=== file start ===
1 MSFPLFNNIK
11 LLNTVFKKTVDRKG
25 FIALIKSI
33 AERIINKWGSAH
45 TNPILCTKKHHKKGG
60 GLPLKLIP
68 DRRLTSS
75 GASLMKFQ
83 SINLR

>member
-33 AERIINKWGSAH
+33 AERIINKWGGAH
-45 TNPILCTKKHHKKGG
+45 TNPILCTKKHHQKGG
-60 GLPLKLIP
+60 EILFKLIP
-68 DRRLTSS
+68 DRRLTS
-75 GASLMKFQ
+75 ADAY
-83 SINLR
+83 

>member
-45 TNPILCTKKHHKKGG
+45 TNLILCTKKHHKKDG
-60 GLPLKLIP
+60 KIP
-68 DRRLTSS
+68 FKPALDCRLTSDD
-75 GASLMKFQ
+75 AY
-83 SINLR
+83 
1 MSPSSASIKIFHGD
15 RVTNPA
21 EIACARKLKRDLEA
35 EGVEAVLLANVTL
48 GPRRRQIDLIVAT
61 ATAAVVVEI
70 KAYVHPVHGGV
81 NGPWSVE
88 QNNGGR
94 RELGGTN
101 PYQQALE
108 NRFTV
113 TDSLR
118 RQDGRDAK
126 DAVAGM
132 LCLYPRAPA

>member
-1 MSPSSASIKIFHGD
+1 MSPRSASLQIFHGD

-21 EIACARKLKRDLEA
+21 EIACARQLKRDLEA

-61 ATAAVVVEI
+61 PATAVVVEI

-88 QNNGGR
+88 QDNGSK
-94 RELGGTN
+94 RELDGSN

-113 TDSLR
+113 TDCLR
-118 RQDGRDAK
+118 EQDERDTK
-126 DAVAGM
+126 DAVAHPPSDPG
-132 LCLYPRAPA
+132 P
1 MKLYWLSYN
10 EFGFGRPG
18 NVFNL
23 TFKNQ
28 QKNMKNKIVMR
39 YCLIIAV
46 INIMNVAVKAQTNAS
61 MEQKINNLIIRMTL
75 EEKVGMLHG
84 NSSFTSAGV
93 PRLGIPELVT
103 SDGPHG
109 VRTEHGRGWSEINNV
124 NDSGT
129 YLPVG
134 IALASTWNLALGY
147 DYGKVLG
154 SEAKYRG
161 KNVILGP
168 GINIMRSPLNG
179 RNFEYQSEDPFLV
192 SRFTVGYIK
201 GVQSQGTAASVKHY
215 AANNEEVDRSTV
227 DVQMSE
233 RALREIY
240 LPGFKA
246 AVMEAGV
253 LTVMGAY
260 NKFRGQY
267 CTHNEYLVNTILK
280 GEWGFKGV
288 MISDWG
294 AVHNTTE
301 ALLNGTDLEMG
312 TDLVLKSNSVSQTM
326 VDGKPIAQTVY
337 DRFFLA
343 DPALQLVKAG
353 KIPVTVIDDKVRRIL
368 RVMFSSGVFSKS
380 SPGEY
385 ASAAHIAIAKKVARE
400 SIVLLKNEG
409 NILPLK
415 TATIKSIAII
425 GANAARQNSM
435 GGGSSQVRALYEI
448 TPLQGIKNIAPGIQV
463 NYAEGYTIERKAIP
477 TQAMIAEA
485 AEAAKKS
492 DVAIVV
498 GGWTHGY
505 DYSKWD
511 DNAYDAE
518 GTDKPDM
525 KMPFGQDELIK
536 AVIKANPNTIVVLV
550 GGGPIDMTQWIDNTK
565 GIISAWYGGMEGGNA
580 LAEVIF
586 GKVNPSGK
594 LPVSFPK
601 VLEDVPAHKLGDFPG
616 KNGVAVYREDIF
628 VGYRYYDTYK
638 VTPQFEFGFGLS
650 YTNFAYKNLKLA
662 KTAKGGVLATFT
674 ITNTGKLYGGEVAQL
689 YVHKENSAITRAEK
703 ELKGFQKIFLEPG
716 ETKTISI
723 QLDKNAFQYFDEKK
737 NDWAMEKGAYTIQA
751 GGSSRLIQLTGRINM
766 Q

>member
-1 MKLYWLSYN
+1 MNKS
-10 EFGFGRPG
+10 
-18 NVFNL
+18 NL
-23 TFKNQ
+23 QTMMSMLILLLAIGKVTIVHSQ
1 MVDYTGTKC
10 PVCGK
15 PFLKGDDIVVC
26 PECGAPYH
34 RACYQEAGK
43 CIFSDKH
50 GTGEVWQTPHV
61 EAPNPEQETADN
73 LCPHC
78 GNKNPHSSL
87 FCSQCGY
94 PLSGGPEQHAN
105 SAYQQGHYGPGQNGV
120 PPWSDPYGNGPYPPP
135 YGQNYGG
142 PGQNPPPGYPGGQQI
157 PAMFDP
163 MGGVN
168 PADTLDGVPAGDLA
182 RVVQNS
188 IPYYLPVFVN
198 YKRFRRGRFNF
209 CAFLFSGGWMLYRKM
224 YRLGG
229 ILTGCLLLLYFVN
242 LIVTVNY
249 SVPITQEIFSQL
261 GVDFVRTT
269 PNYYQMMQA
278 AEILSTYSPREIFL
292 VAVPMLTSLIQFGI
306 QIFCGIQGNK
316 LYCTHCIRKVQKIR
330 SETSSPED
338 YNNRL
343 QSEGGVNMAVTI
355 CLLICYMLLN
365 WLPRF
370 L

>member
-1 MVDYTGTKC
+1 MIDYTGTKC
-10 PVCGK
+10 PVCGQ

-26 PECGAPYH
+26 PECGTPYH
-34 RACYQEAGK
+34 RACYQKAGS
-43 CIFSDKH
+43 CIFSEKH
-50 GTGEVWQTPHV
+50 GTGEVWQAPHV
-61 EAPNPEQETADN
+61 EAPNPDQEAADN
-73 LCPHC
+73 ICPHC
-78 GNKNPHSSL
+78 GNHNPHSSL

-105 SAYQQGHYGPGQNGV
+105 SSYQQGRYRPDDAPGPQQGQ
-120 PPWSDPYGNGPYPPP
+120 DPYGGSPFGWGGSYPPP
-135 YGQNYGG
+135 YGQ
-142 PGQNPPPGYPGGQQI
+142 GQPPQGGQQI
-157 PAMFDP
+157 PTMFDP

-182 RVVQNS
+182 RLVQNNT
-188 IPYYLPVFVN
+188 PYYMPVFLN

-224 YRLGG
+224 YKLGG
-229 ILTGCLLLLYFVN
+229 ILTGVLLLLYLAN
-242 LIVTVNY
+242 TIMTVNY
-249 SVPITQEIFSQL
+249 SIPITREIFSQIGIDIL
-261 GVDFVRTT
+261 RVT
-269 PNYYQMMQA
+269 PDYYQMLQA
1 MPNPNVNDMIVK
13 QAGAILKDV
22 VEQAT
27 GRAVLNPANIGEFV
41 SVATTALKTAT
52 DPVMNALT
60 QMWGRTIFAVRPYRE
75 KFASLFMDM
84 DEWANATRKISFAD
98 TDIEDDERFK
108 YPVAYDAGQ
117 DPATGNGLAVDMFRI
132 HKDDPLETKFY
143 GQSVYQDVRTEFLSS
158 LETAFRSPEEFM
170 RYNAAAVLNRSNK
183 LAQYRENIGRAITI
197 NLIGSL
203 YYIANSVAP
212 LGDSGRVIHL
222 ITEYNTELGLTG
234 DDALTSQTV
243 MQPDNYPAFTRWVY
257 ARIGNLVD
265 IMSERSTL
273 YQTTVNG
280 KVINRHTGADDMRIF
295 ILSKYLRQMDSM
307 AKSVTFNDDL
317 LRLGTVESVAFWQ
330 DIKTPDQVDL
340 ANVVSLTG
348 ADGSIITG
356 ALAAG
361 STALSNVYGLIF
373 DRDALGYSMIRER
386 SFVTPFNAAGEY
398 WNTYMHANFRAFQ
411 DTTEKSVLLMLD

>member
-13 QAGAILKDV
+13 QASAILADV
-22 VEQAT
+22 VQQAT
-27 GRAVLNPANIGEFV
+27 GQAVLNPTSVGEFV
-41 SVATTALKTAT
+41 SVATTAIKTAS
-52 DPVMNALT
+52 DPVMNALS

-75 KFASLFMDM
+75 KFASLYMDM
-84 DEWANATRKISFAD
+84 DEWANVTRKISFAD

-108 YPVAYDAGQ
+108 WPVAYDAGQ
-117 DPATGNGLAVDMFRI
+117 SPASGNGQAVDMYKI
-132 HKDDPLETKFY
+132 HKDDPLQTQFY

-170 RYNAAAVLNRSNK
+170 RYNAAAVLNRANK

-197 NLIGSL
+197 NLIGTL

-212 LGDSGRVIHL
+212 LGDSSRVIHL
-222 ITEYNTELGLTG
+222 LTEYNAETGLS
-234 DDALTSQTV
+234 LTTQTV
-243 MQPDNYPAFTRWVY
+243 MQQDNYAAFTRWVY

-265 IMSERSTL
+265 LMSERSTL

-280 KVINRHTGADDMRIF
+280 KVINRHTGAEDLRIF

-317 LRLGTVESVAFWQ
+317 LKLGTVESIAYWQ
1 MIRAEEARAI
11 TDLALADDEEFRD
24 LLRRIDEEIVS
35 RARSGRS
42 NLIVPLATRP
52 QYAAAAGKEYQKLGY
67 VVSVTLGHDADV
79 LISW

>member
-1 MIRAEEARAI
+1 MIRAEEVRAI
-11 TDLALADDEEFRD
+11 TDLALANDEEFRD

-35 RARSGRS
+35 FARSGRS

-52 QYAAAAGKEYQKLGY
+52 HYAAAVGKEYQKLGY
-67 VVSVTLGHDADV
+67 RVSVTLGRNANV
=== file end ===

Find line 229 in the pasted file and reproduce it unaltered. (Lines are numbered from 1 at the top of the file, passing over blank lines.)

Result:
+224 YKLGG